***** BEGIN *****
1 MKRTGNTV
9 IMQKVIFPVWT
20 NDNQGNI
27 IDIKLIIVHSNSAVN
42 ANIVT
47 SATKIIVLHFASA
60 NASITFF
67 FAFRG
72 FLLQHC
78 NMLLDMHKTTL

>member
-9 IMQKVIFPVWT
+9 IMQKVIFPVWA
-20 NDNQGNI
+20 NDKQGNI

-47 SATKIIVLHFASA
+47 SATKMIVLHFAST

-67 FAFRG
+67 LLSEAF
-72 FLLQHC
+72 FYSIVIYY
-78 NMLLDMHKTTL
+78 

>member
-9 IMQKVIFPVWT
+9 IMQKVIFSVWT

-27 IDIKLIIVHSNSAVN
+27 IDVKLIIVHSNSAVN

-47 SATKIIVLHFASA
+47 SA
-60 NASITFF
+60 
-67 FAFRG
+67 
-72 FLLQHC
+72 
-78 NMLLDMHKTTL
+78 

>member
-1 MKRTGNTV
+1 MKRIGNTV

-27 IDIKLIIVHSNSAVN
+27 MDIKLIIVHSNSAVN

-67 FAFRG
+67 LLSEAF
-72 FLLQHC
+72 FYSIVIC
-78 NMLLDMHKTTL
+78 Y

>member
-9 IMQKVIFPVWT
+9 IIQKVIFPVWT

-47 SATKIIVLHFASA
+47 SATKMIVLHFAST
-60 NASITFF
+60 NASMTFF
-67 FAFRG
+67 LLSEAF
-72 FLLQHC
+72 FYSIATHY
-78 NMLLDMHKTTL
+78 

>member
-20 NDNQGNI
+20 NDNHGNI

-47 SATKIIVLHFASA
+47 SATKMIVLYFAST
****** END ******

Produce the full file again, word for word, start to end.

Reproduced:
1 MKRTGNTV
9 IMQKVIFPVWT
20 NDNQGNI
27 IDIKLIIVHSNSAVN
42 ANIVT
47 SATKIIVLHFASA
60 NASITFF
67 FAFRG
72 FLLQHC
78 NMLLDMHKTTL

>member
-9 IMQKVIFPVWT
+9 IMQKVIFPVWA
-20 NDNQGNI
+20 NDKQGNI

-47 SATKIIVLHFASA
+47 SATKMIVLHFAST

-67 FAFRG
+67 LLSEAF
-72 FLLQHC
+72 FYSIVIYY
-78 NMLLDMHKTTL
+78 

>member
-9 IMQKVIFPVWT
+9 IMQKVIFSVWT

-27 IDIKLIIVHSNSAVN
+27 IDVKLIIVHSNSAVN

-47 SATKIIVLHFASA
+47 SA
-60 NASITFF
+60 
-67 FAFRG
+67 
-72 FLLQHC
+72 
-78 NMLLDMHKTTL
+78 

>member
-1 MKRTGNTV
+1 MKRIGNTV

-27 IDIKLIIVHSNSAVN
+27 MDIKLIIVHSNSAVN

-67 FAFRG
+67 LLSEAF
-72 FLLQHC
+72 FYSIVIC
-78 NMLLDMHKTTL
+78 Y

>member
-9 IMQKVIFPVWT
+9 IIQKVIFPVWT

-47 SATKIIVLHFASA
+47 SATKMIVLHFAST
-60 NASITFF
+60 NASMTFF
-67 FAFRG
+67 LLSEAF
-72 FLLQHC
+72 FYSIATHY
-78 NMLLDMHKTTL
+78 

>member
-20 NDNQGNI
+20 NDNHGNI

-47 SATKIIVLHFASA
+47 SATKMIVLYFAST